Old-Time Skills for the Modern Age
This article was commissioned by the Great Lakes Timber Professionals Association.
At a time when the timber industry is in distress, at least one sector shows a glimmer of hope: the small-scale, highly specialized forestry services offered by teamsters, or loggers who work with horses and mules. “Log prices are starting to come back up because the mills can’t get enough logs,” said Tim Carroll, one of two full-time horse loggers in Minnesota. “There’s almost no one left in the woods. I see an opportunity here for horse loggers. We’ve survived partly because of the lack of overhead; we can afford to be lean and mean.”
Carroll runs Cedar River Horse Logging and Wood Products and is also president of the North American Horse and Mule Loggers Association. Taylor Johnson, a GLTPA member, runs Mule Skinner Horse Logging & Go Green Forest Products and, as far as he knows, is the only full-time horse logger in Wisconsin. Carroll and Taylor, and other teamsters like them, are living proof that “old-time” logging skills have a place in the modern world.
Their clients are usually landowners who want to do selective cutting or who have tracts of land that are too small to draw a bid from a mechanized logging operation. Both loggers stressed that they have nothing against mechanization. “People ask me if I’m anti-equipment and I say, ‘No, I just fill a different niche,’ Johnson said. “If somebody calls me up wanting to clear-cut 40 acres of aspen, I tell them they should hire a machine.”
Carroll agreed. “If you want to clear an area and develop it in a year or two, get a bulldozer. If you want to improve your forest and keep it for 20 years, we’re a pretty good choice.”
‘More of a lifestyle than a job’
Johnson is a fifth-generation teamster. His father had some teams but drifted toward a more mechanized approach in the 70s. Johnson decided to go into horse logging about ten years ago, mainly because he couldn’t afford to start up his own mechanized operation. “I decided I wanted to do specialty work,” he said. “I wanted to go for low-impact jobs on smaller acreages, but the cheapest machinery set-up I could find was $60,000 and you could go all the way up to $150,000.”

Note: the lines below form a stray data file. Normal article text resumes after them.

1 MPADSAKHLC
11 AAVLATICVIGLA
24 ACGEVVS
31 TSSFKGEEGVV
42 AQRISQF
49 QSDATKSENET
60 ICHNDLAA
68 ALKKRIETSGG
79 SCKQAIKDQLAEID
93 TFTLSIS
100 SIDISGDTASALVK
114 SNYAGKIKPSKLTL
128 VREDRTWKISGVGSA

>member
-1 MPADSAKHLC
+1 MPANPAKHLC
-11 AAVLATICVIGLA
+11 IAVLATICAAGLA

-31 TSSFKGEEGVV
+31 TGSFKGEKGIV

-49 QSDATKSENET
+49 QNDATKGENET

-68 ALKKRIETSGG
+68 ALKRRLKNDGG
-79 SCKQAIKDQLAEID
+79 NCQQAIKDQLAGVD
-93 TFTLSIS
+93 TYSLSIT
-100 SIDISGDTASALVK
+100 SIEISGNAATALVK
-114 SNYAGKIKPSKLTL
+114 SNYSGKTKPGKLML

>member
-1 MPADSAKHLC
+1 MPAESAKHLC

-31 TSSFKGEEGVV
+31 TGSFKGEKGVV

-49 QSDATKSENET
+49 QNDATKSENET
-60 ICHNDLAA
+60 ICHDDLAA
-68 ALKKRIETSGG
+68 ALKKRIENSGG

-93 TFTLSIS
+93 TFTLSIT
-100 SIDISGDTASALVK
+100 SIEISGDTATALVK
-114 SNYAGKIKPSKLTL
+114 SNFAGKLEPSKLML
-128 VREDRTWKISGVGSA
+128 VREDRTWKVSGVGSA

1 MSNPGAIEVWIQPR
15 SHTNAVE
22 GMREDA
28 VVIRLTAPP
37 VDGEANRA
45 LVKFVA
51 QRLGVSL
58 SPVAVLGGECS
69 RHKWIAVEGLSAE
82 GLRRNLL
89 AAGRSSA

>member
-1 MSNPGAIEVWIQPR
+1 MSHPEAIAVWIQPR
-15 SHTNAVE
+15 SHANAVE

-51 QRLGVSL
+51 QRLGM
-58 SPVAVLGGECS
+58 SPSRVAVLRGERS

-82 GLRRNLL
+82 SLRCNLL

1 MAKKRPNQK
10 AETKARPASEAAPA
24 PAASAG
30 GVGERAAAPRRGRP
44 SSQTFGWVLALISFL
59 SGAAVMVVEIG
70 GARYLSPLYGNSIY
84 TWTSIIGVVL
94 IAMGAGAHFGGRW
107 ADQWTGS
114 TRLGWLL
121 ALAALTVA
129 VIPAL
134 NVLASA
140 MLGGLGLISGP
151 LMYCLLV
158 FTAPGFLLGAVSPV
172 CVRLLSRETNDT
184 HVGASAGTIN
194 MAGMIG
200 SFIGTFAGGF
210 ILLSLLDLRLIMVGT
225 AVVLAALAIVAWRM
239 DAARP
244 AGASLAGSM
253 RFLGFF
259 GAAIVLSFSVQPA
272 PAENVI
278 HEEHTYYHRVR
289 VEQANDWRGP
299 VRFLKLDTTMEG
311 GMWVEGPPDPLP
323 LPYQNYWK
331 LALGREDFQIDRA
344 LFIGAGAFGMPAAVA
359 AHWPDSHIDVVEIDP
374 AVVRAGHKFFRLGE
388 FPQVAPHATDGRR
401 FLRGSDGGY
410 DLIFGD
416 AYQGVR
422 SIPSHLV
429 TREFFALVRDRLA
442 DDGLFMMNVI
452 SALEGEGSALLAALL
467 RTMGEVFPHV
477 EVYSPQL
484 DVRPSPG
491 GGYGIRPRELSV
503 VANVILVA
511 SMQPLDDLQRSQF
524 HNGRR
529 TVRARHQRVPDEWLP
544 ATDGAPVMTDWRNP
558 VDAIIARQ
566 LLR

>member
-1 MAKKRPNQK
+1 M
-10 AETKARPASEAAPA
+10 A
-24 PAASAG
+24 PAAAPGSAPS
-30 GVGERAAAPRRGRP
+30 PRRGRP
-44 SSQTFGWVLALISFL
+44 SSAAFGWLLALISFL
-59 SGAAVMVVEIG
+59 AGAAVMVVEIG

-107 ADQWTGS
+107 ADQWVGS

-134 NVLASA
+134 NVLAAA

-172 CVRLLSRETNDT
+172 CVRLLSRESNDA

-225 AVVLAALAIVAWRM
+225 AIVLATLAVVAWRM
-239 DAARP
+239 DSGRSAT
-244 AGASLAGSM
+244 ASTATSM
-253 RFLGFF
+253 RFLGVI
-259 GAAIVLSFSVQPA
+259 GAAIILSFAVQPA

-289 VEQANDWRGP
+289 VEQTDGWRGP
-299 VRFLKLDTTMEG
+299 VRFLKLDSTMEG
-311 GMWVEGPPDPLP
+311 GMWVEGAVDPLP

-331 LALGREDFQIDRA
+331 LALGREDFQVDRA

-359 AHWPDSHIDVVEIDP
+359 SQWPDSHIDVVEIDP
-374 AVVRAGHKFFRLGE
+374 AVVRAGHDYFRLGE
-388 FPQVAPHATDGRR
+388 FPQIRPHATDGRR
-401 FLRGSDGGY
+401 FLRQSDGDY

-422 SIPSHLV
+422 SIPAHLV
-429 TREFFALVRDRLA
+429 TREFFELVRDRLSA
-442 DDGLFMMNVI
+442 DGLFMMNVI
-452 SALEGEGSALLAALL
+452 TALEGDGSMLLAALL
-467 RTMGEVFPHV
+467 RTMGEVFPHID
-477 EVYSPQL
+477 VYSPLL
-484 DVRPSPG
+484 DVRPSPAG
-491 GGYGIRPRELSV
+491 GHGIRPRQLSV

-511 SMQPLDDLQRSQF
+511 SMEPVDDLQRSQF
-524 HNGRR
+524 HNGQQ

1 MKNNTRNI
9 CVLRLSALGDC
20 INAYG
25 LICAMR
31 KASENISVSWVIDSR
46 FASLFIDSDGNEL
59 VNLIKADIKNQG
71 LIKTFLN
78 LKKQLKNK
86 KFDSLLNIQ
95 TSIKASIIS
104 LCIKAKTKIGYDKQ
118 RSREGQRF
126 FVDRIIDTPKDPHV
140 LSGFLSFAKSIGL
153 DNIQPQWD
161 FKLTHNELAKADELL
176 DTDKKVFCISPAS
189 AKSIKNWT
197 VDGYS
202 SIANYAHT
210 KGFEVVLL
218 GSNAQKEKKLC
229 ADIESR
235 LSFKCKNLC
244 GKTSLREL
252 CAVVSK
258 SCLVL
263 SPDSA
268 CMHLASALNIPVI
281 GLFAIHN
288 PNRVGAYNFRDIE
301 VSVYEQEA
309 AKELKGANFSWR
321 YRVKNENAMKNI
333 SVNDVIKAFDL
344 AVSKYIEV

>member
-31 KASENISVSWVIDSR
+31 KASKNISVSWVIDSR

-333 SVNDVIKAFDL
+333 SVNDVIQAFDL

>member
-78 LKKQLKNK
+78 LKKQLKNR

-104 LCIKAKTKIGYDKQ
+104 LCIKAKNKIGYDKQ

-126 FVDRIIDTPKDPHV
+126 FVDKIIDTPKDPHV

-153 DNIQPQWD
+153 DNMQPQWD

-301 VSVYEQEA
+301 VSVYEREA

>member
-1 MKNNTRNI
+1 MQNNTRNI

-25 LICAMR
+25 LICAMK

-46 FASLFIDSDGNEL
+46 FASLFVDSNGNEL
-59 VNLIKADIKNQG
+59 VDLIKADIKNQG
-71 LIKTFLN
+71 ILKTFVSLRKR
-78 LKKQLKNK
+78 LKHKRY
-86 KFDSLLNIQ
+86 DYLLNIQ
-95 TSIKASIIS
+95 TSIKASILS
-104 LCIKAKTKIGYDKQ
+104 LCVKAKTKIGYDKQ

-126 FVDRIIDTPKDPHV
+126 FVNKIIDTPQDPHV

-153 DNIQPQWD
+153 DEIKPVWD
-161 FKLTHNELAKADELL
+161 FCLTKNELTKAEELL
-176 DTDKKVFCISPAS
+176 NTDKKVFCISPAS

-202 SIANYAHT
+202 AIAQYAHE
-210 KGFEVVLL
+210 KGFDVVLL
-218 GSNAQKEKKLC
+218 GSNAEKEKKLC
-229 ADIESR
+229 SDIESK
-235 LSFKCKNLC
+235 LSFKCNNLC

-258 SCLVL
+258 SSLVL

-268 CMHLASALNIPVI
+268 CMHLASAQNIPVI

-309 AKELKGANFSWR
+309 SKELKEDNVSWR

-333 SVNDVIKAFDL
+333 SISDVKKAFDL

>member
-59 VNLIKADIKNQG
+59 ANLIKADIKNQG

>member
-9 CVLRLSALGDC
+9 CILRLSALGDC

Horses provided a cost-effective way to get him out in the woods: he says a teamster with the necessary skills can set up a horse-logging outfit for around $10,000. In addition to two teams of horses, Johnson has a horse-drawn forwarder with a 24 horse-power Honda motor that he uses to sort logs at the deck.
Carroll took a different route into horse logging: “I married my wife and three horses,” he said. He didn’t have much experience with horses, but he used them for work on his land and he later helped a neighbor haul out some logs. “We’d work on the weekend, and every weekend a crowd would gather on the highway to watch. The crowd kept getting bigger and bigger, and soon I had signed my first contract. I got three more contracts before I finished with that.” Soon afterward – 19 years ago – he decided to go into horse logging full-time.
A modern teamster might spend a day in the woods cutting and hauling timber and the evening on the internet, promoting the business and lining up the next round of jobs. He might even have an eager apprentice along for the ride. Much of a teamster’s time is spent caring for the horses. “So many things you do revolve around your animals,” Johnson said. “I like that aspect: it’s more of a lifestyle than a job. It’s hard work, but it’s very peaceful. I like the quiet and I’ve always been better with animals than people.”
Aside from being pleasant working companions, horses are reliable and efficient. “Horses never break down,” Johnson said. “I’ve never had a horse off for soreness or injury.”
Easier on the land